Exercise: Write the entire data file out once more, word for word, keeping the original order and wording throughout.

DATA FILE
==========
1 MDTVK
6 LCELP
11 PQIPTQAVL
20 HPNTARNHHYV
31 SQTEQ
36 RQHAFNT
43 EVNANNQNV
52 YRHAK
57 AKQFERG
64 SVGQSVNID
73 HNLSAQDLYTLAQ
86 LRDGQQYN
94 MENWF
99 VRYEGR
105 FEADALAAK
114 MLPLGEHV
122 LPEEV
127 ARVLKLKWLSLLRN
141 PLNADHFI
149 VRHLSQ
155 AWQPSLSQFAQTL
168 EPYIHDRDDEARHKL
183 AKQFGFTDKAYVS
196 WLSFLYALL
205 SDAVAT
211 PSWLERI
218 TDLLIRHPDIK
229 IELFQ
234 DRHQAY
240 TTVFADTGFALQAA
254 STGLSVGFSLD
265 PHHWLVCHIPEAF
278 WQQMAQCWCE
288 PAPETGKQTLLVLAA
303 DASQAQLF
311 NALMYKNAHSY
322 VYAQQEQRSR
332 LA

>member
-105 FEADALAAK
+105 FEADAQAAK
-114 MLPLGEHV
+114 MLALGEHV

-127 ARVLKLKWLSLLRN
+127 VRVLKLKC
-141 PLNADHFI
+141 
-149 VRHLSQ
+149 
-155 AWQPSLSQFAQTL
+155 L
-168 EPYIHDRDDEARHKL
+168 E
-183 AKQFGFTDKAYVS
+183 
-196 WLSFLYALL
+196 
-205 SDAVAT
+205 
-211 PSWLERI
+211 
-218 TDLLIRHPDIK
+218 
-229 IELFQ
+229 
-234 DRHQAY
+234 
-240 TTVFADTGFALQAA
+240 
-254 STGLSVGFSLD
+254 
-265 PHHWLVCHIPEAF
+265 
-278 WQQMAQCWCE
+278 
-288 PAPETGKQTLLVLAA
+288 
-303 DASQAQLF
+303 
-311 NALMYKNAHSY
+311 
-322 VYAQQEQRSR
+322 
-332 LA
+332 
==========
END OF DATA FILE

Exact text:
1 MDTVK
6 LCELP
11 PQIPTQAVL
20 HPNTARNHHYV
31 SQTEQ
36 RQHAFNT
43 EVNANNQNV
52 YRHAK
57 AKQFERG
64 SVGQSVNID
73 HNLSAQDLYTLAQ
86 LRDGQQYN
94 MENWF
99 VRYEGR
105 FEADALAAK
114 MLPLGEHV
122 LPEEV
127 ARVLKLKWLSLLRN
141 PLNADHFI
149 VRHLSQ
155 AWQPSLSQFAQTL
168 EPYIHDRDDEARHKL
183 AKQFGFTDKAYVS
196 WLSFLYALL
205 SDAVAT
211 PSWLERI
218 TDLLIRHPDIK
229 IELFQ
234 DRHQAY
240 TTVFADTGFALQAA
254 STGLSVGFSLD
265 PHHWLVCHIPEAF
278 WQQMAQCWCE
288 PAPETGKQTLLVLAA
303 DASQAQLF
311 NALMYKNAHSY
322 VYAQQEQRSR
332 LA

>member
-105 FEADALAAK
+105 FEADAQAAK
-114 MLPLGEHV
+114 MLALGEHV

-127 ARVLKLKWLSLLRN
+127 VRVLKLKC
-141 PLNADHFI
+141 
-149 VRHLSQ
+149 
-155 AWQPSLSQFAQTL
+155 L
-168 EPYIHDRDDEARHKL
+168 E
-183 AKQFGFTDKAYVS
+183 
-196 WLSFLYALL
+196 
-205 SDAVAT
+205 
-211 PSWLERI
+211 
-218 TDLLIRHPDIK
+218 
-229 IELFQ
+229 
-234 DRHQAY
+234 
-240 TTVFADTGFALQAA
+240 
-254 STGLSVGFSLD
+254 
-265 PHHWLVCHIPEAF
+265 
-278 WQQMAQCWCE
+278 
-288 PAPETGKQTLLVLAA
+288 
-303 DASQAQLF
+303 
-311 NALMYKNAHSY
+311 
-322 VYAQQEQRSR
+322 
-332 LA
+332 